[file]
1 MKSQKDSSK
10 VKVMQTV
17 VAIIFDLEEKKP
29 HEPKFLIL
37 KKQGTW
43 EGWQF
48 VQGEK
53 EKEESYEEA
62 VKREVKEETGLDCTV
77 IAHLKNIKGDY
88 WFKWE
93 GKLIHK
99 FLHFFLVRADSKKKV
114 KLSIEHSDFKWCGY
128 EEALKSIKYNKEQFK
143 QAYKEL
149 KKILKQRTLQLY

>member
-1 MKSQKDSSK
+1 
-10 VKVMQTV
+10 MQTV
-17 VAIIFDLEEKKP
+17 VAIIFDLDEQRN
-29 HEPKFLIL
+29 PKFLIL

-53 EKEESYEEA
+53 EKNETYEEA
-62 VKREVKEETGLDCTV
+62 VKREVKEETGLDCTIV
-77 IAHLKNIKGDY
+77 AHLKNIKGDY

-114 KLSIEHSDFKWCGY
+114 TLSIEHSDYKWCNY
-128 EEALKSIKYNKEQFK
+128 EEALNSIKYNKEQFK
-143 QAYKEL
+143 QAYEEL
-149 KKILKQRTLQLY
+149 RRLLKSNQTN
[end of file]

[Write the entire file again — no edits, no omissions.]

1 MKSQKDSSK
10 VKVMQTV
17 VAIIFDLEEKKP
29 HEPKFLIL
37 KKQGTW
43 EGWQF
48 VQGEK
53 EKEESYEEA
62 VKREVKEETGLDCTV
77 IAHLKNIKGDY
88 WFKWE
93 GKLIHK
99 FLHFFLVRADSKKKV
114 KLSIEHSDFKWCGY
128 EEALKSIKYNKEQFK
143 QAYKEL
149 KKILKQRTLQLY

>member
-1 MKSQKDSSK
+1 
-10 VKVMQTV
+10 MQTV
-17 VAIIFDLEEKKP
+17 VAIIFDLDEQRN
-29 HEPKFLIL
+29 PKFLIL

-53 EKEESYEEA
+53 EKNETYEEA
-62 VKREVKEETGLDCTV
+62 VKREVKEETGLDCTIV
-77 IAHLKNIKGDY
+77 AHLKNIKGDY

-114 KLSIEHSDFKWCGY
+114 TLSIEHSDYKWCNY
-128 EEALKSIKYNKEQFK
+128 EEALNSIKYNKEQFK
-143 QAYKEL
+143 QAYEEL
-149 KKILKQRTLQLY
+149 RRLLKSNQTN